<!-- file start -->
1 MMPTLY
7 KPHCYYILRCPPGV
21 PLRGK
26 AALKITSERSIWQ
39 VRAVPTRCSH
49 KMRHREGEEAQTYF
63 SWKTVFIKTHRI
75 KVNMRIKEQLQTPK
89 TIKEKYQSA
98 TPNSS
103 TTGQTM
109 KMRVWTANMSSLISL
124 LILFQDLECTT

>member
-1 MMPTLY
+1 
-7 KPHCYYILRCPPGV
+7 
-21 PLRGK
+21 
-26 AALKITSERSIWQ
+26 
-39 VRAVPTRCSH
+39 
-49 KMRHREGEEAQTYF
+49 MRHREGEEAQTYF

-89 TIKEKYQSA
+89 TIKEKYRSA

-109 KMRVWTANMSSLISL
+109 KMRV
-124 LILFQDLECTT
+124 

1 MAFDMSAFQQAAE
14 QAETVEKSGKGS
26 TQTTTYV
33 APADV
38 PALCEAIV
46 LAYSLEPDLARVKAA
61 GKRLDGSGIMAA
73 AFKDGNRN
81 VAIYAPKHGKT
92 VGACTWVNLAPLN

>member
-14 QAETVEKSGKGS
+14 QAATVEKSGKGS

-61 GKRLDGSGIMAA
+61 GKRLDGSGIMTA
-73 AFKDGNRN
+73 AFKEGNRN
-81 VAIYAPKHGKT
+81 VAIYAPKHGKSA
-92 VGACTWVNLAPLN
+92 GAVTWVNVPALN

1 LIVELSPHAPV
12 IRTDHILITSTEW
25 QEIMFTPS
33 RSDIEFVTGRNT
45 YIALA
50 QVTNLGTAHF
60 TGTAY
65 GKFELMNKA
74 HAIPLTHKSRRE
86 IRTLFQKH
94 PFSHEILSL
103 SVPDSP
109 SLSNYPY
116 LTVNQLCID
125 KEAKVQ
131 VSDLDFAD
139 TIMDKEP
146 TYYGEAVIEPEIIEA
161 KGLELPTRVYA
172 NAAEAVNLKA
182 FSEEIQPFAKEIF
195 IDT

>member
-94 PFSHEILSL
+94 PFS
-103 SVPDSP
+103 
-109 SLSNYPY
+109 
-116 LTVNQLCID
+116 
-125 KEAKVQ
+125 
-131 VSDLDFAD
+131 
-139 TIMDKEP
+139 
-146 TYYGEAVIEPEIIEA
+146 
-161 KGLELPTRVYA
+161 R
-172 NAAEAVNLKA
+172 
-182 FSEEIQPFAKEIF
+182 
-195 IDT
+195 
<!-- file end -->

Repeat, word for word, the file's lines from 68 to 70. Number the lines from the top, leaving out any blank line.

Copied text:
125 KEAKVQ
131 VSDLDFAD
139 TIMDKEP